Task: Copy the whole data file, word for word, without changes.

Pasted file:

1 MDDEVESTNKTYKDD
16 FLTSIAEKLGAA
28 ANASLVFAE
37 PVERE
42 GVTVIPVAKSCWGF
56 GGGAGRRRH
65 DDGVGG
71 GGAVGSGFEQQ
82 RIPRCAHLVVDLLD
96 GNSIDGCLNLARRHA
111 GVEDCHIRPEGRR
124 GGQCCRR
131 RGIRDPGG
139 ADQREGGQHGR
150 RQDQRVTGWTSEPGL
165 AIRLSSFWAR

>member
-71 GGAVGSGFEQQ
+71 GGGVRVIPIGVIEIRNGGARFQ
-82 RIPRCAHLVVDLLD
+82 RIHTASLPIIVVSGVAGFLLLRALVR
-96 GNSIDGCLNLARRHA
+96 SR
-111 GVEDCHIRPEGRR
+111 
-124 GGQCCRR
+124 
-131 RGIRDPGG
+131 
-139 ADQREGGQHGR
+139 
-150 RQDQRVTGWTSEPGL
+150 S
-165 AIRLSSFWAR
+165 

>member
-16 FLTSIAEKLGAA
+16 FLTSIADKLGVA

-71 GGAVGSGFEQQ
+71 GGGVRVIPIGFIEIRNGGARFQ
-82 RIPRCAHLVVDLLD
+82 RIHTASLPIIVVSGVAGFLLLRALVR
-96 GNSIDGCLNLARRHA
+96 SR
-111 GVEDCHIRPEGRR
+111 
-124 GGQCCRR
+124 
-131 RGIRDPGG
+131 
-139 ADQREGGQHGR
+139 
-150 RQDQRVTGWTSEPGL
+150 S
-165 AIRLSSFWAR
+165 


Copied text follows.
1 MDDEVESTNKTYKDD
16 FLTSIAEKLGAA
28 ANASLVFAE
37 PVERE
42 GVTVIPVAKSCWGF
56 GGGAGRRRH
65 DDGVGG
71 GGAVGSGFEQQ
82 RIPRCAHLVVDLLD
96 GNSIDGCLNLARRHA
111 GVEDCHIRPEGRR
124 GGQCCRR
131 RGIRDPGG
139 ADQREGGQHGR
150 RQDQRVTGWTSEPGL
165 AIRLSSFWAR

>member
-71 GGAVGSGFEQQ
+71 GGGVRVIPIGVIEIRNGGARFQ
-82 RIPRCAHLVVDLLD
+82 RIHTASLPIIVVSGVAGFLLLRALVR
-96 GNSIDGCLNLARRHA
+96 SR
-111 GVEDCHIRPEGRR
+111 
-124 GGQCCRR
+124 
-131 RGIRDPGG
+131 
-139 ADQREGGQHGR
+139 
-150 RQDQRVTGWTSEPGL
+150 S
-165 AIRLSSFWAR
+165 

>member
-16 FLTSIAEKLGAA
+16 FLTSIADKLGVA

-71 GGAVGSGFEQQ
+71 GGGVRVIPIGFIEIRNGGARFQ
-82 RIPRCAHLVVDLLD
+82 RIHTASLPIIVVSGVAGFLLLRALVR
-96 GNSIDGCLNLARRHA
+96 SR
-111 GVEDCHIRPEGRR
+111 
-124 GGQCCRR
+124 
-131 RGIRDPGG
+131 
-139 ADQREGGQHGR
+139 
-150 RQDQRVTGWTSEPGL
+150 S
-165 AIRLSSFWAR
+165 